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Kate Ducey: Projection and Lighting Designer

Stage Directions • Early CareerFebruary 2021 • February 3, 2021

Kate Ducey is a Projection and Lighting Designer based in Brooklyn, NY. She has an MFA in Integrated Media from the University of Texas at Austin where she studied with Sven Ortel. She is also a founder/creative partner in Remarkable Squirrel Productions: www.remarkablesquirrel.com. See more of her work at www.kateducey.com. 

Is there something specific in terms of approach to the work that you learned from Sven which you will take through your career?
I think the dramaturgical approach to design that Sven has, and that he teaches, I found really intriguing. Going back to the text and figuring out what is necessary to the storytelling. Trying to strip it down to the essentials and seeing where projection design can be a way to build on that. Sven is very interested in the fact that projection design is adding text to the stage, using imagery as texts. He has shown me that we, as projection designers, don’t want to put something on the stage that the audience can get from the actors and from all of the rest of the story. It’s about helping to create that larger world.

Talk a bit about your work on The Pill at La Mama.
The Pill was really interesting. It was a new work by Marla Mase and it was very much about her daughter’s struggle with her eating disorder and how that affected their family. So it was autobiographical and very personal for her. The thing that I enjoyed about that process was that the scenic design was very minimal—just a blank stage with five interwoven panels that weren’t projected on all the time—mainly it was a blank space in which people told their story. The purpose of projection in the show was to give a really intimate look at particular moments. There’s a part that we shot the daughter character’s hands cutting her food into really tiny pieces and then projected that so you see these really blown up tiny pieces of food larger than life, larger than her, and you feel how her relationship to food had taken over her entire world.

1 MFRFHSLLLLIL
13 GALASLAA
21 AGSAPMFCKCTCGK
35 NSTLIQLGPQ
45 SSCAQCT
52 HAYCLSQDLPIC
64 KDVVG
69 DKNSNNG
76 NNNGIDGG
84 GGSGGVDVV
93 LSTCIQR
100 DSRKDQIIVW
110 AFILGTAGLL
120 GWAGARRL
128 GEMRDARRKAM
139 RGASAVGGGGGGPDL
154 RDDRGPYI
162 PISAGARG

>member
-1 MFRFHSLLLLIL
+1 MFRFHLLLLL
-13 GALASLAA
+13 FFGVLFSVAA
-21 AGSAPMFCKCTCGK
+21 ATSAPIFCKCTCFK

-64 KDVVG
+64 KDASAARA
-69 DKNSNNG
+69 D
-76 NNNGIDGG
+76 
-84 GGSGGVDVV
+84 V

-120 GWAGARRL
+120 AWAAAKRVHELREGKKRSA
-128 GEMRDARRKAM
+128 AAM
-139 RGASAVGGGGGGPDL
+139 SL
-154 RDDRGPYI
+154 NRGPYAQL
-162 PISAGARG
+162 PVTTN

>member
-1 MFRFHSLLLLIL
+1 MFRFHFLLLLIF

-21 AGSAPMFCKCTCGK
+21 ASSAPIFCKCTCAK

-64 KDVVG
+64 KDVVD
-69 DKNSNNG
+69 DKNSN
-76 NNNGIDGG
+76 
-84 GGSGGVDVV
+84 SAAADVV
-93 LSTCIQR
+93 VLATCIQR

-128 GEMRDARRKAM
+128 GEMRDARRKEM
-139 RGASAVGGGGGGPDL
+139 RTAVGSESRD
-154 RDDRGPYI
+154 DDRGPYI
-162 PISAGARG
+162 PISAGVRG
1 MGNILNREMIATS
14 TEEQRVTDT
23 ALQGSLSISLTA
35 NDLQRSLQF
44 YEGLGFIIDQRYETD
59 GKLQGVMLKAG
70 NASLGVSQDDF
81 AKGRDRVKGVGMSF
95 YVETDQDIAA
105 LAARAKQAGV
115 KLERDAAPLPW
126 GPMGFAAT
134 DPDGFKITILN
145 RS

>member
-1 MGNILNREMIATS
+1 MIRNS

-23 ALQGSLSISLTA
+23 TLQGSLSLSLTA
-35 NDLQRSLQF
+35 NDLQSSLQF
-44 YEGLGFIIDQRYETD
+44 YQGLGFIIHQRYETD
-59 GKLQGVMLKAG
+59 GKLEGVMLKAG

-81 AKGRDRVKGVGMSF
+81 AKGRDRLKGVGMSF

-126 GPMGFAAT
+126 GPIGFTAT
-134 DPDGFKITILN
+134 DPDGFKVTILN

Is there an aspect of media design that you’re interested in exploring in theater as you go forward in your career?
I want to keep exploring how I can I continue to serve the story. I am interested in seeing how we can create things that are even more participatory than what we can do in a theater sometimes or at least what we tend to do in a theater. I find participatory theater really interesting. When you’re inviting the audience to participate in a meaningful way, it’s really different every night and there’s a huge element of excitement there as a designer. You can design it the way that you think people are going to participate but then every night you learn more and more about how your design affects people, in a way that you don’t get to when they’re just watching and not participating. So I would like to do more participatory theater.

How are you navigating your career with the pandemic going on?
I, along with two other UT graduates, Lacey Erb and Patrick Lord, have started a digital production studio called Remarkable Squirrel Productions. We are working on projects creating digital storytelling. Currently we are working on What I Do, which is an interview series by The Kennedy Center’s Theatre for Young Audiences speaking with designers. That’s been really fun. Helping tell those stories of the people behind productions that audiences don’t often really think about; think about the way in which these people’s work has helped create the storytelling worlds. I’m also personally, and with Remarkable Squirrel, doing a series with a theater from Austin, Theatre en Bloc. That is World Of Wee a musical video series for very, very young audiences—babies zero to 18 months. It’s participatory theater theories to engage babies and their brains create neural pathways. It’s not just entertainment, there’s a lot of neuroscience behind it. It’s a really different style of storytelling. There’s no plot and it doesn’t have to be super realistic so there’s been a lot of freedom to that. 

Is there a piece of advice you got at the beginning of your career that you still find applicable today?
Something my Dad always used to say. ‘The three keys to success are availability, affability, and ability, in that order’. The availability piece, I always thought was well yeah, if you’re not available of course you won’t get that job, but I now realize it’s also about your emotional availability. Especially in theater it is about your availability physically and emotionally being in the room, communicating throughout the entire process, so that your collaborators feel like you’re a person that they can come to when there’s any kind of issue and your response will be, ‘Yes, let’s solve that.’ Not, ‘No, I can’t do that.’ It’s about being a good collaborator. And obviously affability, because if you are that person who is pleasant to be around and feels emotionally available you will continue to get work. Even if maybe, in terms of ability, you’re not as talented as somebody else but if they are a terrible collaborator they won’t get the work. I I hope I can bring all three things; I try to on each project. 

The Pill – A Family Memoir at La MaMa in NYC (photo: Lisi Stoessel/Kate Ducey)

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